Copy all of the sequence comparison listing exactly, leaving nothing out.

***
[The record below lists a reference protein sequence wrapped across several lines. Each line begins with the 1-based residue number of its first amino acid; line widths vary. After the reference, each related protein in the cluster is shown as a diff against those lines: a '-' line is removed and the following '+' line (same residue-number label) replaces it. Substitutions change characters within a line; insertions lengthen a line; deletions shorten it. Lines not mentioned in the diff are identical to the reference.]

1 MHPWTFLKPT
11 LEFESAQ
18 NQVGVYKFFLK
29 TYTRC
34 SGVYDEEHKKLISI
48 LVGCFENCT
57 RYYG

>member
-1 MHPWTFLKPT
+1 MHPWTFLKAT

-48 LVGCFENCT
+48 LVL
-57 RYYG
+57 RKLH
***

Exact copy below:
[The record below lists a reference protein sequence wrapped across several lines. Each line begins with the 1-based residue number of its first amino acid; line widths vary. After the reference, each related protein in the cluster is shown as a diff against those lines: a '-' line is removed and the following '+' line (same residue-number label) replaces it. Substitutions change characters within a line; insertions lengthen a line; deletions shorten it. Lines not mentioned in the diff are identical to the reference.]

1 MHPWTFLKPT
11 LEFESAQ
18 NQVGVYKFFLK
29 TYTRC
34 SGVYDEEHKKLISI
48 LVGCFENCT
57 RYYG

>member
-1 MHPWTFLKPT
+1 MHPWTFLKAT

-48 LVGCFENCT
+48 LVL
-57 RYYG
+57 RKLH